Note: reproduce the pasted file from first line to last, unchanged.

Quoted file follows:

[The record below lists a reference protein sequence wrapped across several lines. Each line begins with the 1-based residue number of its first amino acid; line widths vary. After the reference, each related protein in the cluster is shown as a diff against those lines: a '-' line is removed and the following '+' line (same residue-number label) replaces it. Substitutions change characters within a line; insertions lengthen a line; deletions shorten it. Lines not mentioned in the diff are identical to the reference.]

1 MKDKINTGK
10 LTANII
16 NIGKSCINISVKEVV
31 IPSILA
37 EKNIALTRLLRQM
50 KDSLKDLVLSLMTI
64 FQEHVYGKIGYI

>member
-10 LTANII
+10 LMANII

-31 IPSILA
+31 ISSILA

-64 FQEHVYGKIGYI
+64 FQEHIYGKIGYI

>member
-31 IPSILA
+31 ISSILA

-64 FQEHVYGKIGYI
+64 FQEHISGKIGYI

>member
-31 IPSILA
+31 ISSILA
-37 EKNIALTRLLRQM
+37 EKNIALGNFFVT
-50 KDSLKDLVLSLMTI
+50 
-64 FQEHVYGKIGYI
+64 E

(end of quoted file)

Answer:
[The record below lists a reference protein sequence wrapped across several lines. Each line begins with the 1-based residue number of its first amino acid; line widths vary. After the reference, each related protein in the cluster is shown as a diff against those lines: a '-' line is removed and the following '+' line (same residue-number label) replaces it. Substitutions change characters within a line; insertions lengthen a line; deletions shorten it. Lines not mentioned in the diff are identical to the reference.]

1 MKDKINTGK
10 LTANII
16 NIGKSCINISVKEVV
31 IPSILA
37 EKNIALTRLLRQM
50 KDSLKDLVLSLMTI
64 FQEHVYGKIGYI

>member
-10 LTANII
+10 LMANII

-31 IPSILA
+31 ISSILA

-64 FQEHVYGKIGYI
+64 FQEHIYGKIGYI

>member
-31 IPSILA
+31 ISSILA

-64 FQEHVYGKIGYI
+64 FQEHISGKIGYI

>member
-31 IPSILA
+31 ISSILA
-37 EKNIALTRLLRQM
+37 EKNIALGNFFVT
-50 KDSLKDLVLSLMTI
+50 
-64 FQEHVYGKIGYI
+64 E